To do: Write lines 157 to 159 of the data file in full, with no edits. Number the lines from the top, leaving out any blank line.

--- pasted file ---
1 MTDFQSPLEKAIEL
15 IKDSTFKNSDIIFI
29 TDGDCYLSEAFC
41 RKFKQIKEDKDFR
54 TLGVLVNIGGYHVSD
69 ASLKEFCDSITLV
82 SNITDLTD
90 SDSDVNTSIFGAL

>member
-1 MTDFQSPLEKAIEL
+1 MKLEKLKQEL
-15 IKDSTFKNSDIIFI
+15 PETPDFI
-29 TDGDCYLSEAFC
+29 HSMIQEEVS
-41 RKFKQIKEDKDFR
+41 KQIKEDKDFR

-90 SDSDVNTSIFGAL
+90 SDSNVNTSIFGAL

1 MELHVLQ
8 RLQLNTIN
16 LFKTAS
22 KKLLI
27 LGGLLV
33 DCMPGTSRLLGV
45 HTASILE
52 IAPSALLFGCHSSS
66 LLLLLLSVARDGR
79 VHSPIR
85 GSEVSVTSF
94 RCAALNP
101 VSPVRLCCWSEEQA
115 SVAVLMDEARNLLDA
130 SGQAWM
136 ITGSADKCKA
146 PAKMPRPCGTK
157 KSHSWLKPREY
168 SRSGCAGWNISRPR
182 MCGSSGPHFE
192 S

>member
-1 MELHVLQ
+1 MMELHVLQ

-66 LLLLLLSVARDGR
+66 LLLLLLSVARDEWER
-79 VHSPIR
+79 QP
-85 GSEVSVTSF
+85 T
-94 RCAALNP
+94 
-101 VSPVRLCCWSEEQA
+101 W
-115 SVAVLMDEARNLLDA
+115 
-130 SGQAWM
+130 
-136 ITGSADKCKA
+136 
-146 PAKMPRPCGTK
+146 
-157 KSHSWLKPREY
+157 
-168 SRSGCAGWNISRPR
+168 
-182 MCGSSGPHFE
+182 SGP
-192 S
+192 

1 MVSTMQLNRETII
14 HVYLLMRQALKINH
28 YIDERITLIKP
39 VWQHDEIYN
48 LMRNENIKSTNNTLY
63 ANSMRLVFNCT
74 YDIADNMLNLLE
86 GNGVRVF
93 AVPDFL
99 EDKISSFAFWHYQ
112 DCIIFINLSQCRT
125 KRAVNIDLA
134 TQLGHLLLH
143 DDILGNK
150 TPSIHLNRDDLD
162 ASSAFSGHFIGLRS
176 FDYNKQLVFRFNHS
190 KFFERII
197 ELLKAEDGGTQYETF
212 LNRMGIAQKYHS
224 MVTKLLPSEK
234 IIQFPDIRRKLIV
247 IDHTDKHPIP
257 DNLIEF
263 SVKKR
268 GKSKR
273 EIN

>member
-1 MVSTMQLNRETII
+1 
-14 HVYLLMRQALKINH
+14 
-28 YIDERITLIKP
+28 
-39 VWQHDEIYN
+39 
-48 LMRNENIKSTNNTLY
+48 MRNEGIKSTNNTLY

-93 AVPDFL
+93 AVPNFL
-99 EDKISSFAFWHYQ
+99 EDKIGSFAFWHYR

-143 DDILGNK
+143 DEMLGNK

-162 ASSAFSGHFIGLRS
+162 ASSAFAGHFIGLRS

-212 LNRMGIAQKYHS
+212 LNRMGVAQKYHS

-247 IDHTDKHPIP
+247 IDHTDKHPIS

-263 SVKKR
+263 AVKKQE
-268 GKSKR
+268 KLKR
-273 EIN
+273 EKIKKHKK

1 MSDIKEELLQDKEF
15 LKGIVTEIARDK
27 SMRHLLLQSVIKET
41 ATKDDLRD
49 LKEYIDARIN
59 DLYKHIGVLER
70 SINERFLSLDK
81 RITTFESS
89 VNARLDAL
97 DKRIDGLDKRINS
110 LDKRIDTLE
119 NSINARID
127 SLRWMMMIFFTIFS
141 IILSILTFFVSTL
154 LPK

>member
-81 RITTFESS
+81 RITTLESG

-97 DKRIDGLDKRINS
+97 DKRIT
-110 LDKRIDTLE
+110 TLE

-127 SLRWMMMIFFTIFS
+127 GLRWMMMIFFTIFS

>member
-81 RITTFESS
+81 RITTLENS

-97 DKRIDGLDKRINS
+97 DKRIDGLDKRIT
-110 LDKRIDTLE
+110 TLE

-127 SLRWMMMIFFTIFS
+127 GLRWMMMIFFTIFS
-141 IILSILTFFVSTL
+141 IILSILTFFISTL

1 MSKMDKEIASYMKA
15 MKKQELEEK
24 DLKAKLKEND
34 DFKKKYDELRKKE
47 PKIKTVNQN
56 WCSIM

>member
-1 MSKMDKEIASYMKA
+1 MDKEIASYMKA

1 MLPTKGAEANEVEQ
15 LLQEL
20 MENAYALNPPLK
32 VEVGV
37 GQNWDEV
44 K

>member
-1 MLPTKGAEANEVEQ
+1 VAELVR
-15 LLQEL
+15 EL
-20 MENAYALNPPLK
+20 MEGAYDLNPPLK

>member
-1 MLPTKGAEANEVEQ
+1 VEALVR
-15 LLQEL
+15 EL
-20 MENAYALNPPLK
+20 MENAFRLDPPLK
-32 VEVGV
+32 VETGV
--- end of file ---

-127 SLRWMMMIFFTIFS
+127 GLRWMMMIFFTIFS
-141 IILSILTFFVSTL